While these microbatteries are fully integrateable in a silicon wafer, they offer limited capacity as a primary battery. However, as secondary batteries, they have the capability of being recharged. The present techniques for recharging the microbatteries involve using a power source located externally with respect to the silicon wafer. Unfortunately, this limits the ultimate miniaturization of a micro power supply incorporating microbatteries.
The above discussed and other drawbacks and deficiencies of the prior art are overcome or alleviated by micro power supply. In an exemplary embodiment, the micro power supply includes a microbattery formed within a substrate and an energy gathering device for capturing energy from a local ambient environment. An energy transforming device is also formed within the substrate for converting energy captured by the energy gathering device to electrical charging energy supplied to the microbattery.
In a preferred embodiment, the energy gathering device is also formed within the substrate. A fuzzy-logic based charge controller device is further formed within the substrate for controlling the flow of charging current and output voltage from the energy transforming device to the microbattery. The charge controller device selectively couples the energy transforming device to the microbattery through switching of a pulse width modulation circuit.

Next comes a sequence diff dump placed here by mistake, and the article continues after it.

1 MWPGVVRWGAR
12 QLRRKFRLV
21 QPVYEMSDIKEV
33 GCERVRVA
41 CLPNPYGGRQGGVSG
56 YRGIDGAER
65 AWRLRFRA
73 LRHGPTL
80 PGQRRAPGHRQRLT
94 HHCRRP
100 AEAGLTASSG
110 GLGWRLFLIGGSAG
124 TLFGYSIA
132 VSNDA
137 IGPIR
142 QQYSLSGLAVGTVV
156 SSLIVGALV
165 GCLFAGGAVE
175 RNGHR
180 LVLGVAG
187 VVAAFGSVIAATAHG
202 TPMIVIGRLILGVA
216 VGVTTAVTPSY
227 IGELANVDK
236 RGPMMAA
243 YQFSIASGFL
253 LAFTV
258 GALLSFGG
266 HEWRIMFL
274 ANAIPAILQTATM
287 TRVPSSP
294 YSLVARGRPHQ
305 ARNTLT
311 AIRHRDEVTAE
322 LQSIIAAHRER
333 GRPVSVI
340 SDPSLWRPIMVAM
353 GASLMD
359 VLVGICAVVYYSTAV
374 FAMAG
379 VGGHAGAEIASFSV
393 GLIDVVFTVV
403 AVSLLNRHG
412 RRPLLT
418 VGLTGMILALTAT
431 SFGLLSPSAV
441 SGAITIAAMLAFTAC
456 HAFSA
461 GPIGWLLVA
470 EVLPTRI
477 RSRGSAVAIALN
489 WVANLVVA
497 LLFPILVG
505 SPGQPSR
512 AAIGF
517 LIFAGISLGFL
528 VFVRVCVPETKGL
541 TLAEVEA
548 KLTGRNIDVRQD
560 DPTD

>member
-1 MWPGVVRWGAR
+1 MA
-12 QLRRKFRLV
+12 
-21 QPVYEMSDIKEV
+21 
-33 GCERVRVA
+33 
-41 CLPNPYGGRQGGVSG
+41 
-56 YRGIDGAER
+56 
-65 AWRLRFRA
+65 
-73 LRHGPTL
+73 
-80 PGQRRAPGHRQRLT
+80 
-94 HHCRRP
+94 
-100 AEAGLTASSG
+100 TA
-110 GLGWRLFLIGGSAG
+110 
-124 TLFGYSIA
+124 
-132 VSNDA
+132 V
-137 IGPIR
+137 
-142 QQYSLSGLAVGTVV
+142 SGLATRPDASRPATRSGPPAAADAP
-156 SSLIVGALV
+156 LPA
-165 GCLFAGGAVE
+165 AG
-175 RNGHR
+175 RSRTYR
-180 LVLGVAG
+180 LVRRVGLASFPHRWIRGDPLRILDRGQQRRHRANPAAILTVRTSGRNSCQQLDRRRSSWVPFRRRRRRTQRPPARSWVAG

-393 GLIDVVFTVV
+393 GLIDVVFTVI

In another embodiment, an integrated, rechargeable micro power supply for a microelectromechanical system (MEMS) includes a microbattery formed within a semiconductor substrate, and a solar cell, formed within the substrate, for capturing light energy from a local ambient environment. The solar cell converts the light energy into electrical charging energy to be supplied to the microbattery. A charge controller device is also formed within the substrate, and selectively couples the solar cell to the microbattery.
Referring to the exemplary drawings wherein like elements are numbered alike in the several Figures: